• About half of the nation's adults created, performed, or shared art of various types. Social dancing is the most popular form of art-making or art-sharing; nearly one in three adults (32 percent) danced at weddings, clubs, or other social settings. Young adults and Hispanic Americans are the most avid dancers; 40 percent of 18-34 year olds and 36 percent of Hispanics reported social dancing.
  •  One in four adults (26 percent) e-mailed, posted, or shared photography in 2012. One in five adults (21 percent) e-mailed, posted, or shared music. Fifteen percent shared their own photos, and 13 percent shared film or videos. Thirteen percent did photo editing, and 12 percent did photography for artistic purposes.
  • In this category, the fiber arts were among the most popular. Thirteen percent of adults reported participating in weaving, crocheting, quilting, needlepoint, knitting, or sewing in 2012. Twelve percent of adults played a musical instrument. Nine percent reported singing, either alone or with others, and 8 percent created leatherwork, metalwork, or woodwork.

 Reading Books and Literature

  • More than half of American adults read a work of literature or a book (fiction or nonfiction) not required for work or school. However, adults' rates of literary reading (novels or short stories, poetry, and plays) dropped back to 2002 levels (from 50 percent in 2008 to 47 percent in 2012).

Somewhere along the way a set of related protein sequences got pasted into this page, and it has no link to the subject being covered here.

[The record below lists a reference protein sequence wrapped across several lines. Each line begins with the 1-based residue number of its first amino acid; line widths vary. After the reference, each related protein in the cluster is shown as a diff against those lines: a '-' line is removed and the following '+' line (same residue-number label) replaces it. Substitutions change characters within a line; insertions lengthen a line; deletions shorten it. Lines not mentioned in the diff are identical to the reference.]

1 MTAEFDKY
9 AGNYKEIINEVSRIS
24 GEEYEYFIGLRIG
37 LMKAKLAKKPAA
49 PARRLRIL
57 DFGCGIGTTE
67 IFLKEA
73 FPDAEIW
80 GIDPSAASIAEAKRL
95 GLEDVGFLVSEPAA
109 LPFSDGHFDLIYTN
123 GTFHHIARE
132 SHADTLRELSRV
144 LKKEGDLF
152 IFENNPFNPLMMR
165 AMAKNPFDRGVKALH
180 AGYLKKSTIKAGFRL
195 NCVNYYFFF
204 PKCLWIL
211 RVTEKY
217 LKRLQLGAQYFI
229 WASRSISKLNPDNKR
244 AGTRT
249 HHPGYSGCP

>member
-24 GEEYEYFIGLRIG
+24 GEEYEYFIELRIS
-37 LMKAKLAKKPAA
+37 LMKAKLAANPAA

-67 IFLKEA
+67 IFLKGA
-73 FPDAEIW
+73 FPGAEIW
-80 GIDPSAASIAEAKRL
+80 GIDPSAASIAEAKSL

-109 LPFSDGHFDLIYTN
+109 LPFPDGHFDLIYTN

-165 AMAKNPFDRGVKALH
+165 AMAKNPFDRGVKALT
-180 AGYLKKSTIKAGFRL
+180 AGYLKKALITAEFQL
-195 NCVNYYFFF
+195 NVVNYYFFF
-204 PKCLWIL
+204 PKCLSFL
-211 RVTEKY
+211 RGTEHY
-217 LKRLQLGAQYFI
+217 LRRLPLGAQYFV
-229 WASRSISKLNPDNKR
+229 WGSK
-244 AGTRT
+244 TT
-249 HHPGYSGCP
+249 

• Older Americans (65 and older) now have higher rates of literary reading than any other adult age group. 

 Arts Education

As of 2012, roughly half of all adults had experienced some arts learning at some point in their lives, whether through classes or lessons, in or out of school, or outside of formal instruction. But disparities persist by gender, race/ethnicity, and level of general education. For example, a college graduate is nearly twice as likely to have taken an art class or lesson in childhood than a high school graduate (59 percent compared to 32 percent). Meanwhile, adults of all racial and ethnic backgrounds reported similar rates of taking arts classes or lessons in the last year.

  • The most popular classes adults reported taking in or out of school were voice training or playing an instrument (36 percent), visual arts (19 percent), and art appreciation or art history (18 percent).